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Brown v. Nancy

United States District Court, N.D. Indiana, South Bend Division

September 21, 2018

NURSE NANCY, et al., Defendants.



         DayShawn LeeAnthony Brown, a pro se prisoner, filed a complaint alleging that he received inadequate medical treatment while a pretrial detainee at the St. Joseph County Jail. A document filed pro se is to be liberally construed, and a pro se complaint, however inartfully pleaded, must be held to less stringent standards than formal pleadings drafted by lawyers . . .” Erickson v. Pardus, 551 U.S. 89, 94 (2007). Nevertheless, pursuant to 28 U.S.C. § 1915A, I must review the complaint and dismiss it if the action is frivolous or malicious, fails to state a claim, or seeks monetary relief against a defendant who is immune from such relief. “In order to state a claim under [42 U.S.C.] § 1983 a plaintiff must allege: (1) that defendants deprived him of a federal constitutional right; and (2) that the defendants acted under color of state law.” Savory v. Lyons, 469 F.3d 667, 670 (7th Cir. 2006).

         In the complaint, Brown alleges that he became incarcerated at the St. Joseph County Jail on January 18, 2017. Upon intake, he told Nurse Nancy about his medical history and current necessary prescription medications. Nurse Nancy told him that she would make sure he got his prescription medications, however, that never happened. Following intake, Brown constantly reminded Nurse Nancy of his need for prescription medications, but those requests went ignored. Brown then informed Nurse LaToya, Nurse LaTosha, and Nurse Stephanie of his need for those previously prescribed medications. Even though these nurses knew that Brown needed to be on these medications, they ignored his requests as well. Brown did not receive any of his prescription medications for the remainder of his stay at the St. Joseph County Jail. As a result of not having his medications, Brown alleges that he endured pain and suffering. On January 12, 2018, he was transferred to the Lake County Jail. Medical professionals at the Lake County Jail immediately placed him on those medications. Brown sues these four nurses for money damages.

         Brown alleges a claim of deliberate indifference against Nurse Nancy, Nurse LaToya, Nurse LaTosha and Nurse Stephanie for denying him his necessary prescription medications while housed at the St. Joseph County Jail. “Although the Eighth Amendment applies only to convicted persons, pretrial detainees . . . are entitled to the same basic protections under the Fourteenth Amendment's due process clause. Accordingly, [courts] apply the same legal standards to deliberate indifference claims brought under either the Eighth or Fourteenth Amendment.” Minix v. Canarecci, 597 F.3d 824, 831 (7th Cir. 2010); Phillips v. Sheriff of Cook Cty., 828 F.3d 541, 554 n. 31 (7th Cir. 2016). Inmates are entitled to adequate medical care. Estelle v. Gamble, 429 U.S. 97, 104 (1976).

         To establish liability, a prisoner must satisfy both an objective and subjective component by showing: (1) his medical need was objectively serious; and (2) the defendant acted with deliberate indifference to that medical need. Farmer v. Brennan, 511 U.S. 825, 834 (1994). A medical need is “serious” if it is one that a physician has diagnosed as mandating treatment, or one that is so obvious that even a lay person would easily recognize the necessity for a doctor's attention. Greeno v. Daley, 414 F.3d 645, 653 (7th Cir. 2005). Deliberate indifference means that the defendant “acted in an intentional or criminally reckless manner, i.e., the defendant must have known that the plaintiff was at serious risk of being harmed and decided not to do anything to prevent that harm from occurring even though he could have easily done so.” Board v. Farnham, 394 F.3d 469, 478 (7th Cir. 2005).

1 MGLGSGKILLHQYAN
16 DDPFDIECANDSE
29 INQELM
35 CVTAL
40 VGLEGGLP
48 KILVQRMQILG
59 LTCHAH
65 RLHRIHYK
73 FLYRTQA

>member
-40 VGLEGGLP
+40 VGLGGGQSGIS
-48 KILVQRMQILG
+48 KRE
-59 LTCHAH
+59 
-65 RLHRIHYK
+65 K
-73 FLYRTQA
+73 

For a medical professional to be held liable for deliberate indifference to a serious medical need, he or she must make a decision that represents “such a substantial departure from accepted professional judgment, practice, or standards, as to demonstrate that the person responsible actually did not base the decision on such a judgment.” Jackson v. Kotter, 541 F.3d 688, 697 (7th Cir. 2008). A mere disagreement with medical professionals about the appropriate course of treatment does not establish deliberate indifference, nor does negligence or even medical malpractice. Arnett v. Webster, 658 F.3d 742, 751 (7th Cir. 2011).

         Here, Brown states a plausible claim of deliberate indifference against each of these nurses for denying him necessary medical treatment. According to the allegations of the complaint, each of them knew he needed his prescription medications yet ignored that need for nearly an entire year.


         Plaintiff DayShawn LeeAnthony Brown is GRANTED leave to proceed against Nurse Nancy, Nurse Stephanie, Nurse LaToya and Nurse LaTosha, for money damages for denying him his prescription medications from January 18, 2017, to January 12, 2018, in violation of the Fourteenth Amendment.

         All other claims are DISMISSED.

         The clerk and the United States Marshals Services are DIRECTED to issue and serve process on Nurse Nancy, Nurse Stephanie, Nurse LaToya and Nurse LaTosha at the St. Joseph County Jail with a copy of this order and the complaint (ECF 1) as required by 28 U.S.C. § 1915(d).

         The Court ORDERS, pursuant to 42 U.S.C. § 1997e(g)(2), that Nurse Nancy, Nurse Stephanie, Nurse LaToya and Nurse LaTosha respond, as provided by the Federal Rules of Civil Procedure and N.D. Ind. L. R. 10.1, only to the claims for which ...

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